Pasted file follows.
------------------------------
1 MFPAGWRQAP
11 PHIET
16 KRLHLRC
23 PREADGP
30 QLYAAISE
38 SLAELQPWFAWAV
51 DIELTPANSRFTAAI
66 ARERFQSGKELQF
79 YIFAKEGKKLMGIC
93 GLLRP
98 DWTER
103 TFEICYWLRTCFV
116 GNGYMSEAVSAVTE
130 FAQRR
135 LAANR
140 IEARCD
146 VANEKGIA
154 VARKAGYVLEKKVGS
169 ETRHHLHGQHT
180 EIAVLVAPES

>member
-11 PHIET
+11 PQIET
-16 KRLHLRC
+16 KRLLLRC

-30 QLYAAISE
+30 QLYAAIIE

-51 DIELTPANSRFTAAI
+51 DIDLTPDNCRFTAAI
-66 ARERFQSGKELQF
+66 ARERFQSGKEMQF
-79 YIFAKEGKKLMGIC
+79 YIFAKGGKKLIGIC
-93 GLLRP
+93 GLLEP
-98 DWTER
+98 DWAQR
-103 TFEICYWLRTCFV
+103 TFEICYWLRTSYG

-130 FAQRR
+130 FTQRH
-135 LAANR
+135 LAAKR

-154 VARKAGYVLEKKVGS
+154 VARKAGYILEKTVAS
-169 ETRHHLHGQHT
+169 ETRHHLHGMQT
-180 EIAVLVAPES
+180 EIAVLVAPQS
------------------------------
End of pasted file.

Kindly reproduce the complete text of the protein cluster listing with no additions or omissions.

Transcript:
1 MFPAGWRQAP
11 PHIET
16 KRLHLRC
23 PREADGP
30 QLYAAISE
38 SLAELQPWFAWAV
51 DIELTPANSRFTAAI
66 ARERFQSGKELQF
79 YIFAKEGKKLMGIC
93 GLLRP
98 DWTER
103 TFEICYWLRTCFV
116 GNGYMSEAVSAVTE
130 FAQRR
135 LAANR
140 IEARCD
146 VANEKGIA
154 VARKAGYVLEKKVGS
169 ETRHHLHGQHT
180 EIAVLVAPES

>member
-11 PHIET
+11 PQIET
-16 KRLHLRC
+16 KRLLLRC

-30 QLYAAISE
+30 QLYAAIIE

-51 DIELTPANSRFTAAI
+51 DIDLTPDNCRFTAAI
-66 ARERFQSGKELQF
+66 ARERFQSGKEMQF
-79 YIFAKEGKKLMGIC
+79 YIFAKGGKKLIGIC
-93 GLLRP
+93 GLLEP
-98 DWTER
+98 DWAQR
-103 TFEICYWLRTCFV
+103 TFEICYWLRTSYG

-130 FAQRR
+130 FTQRH
-135 LAANR
+135 LAAKR

-154 VARKAGYVLEKKVGS
+154 VARKAGYILEKTVAS
-169 ETRHHLHGQHT
+169 ETRHHLHGMQT
-180 EIAVLVAPES
+180 EIAVLVAPQS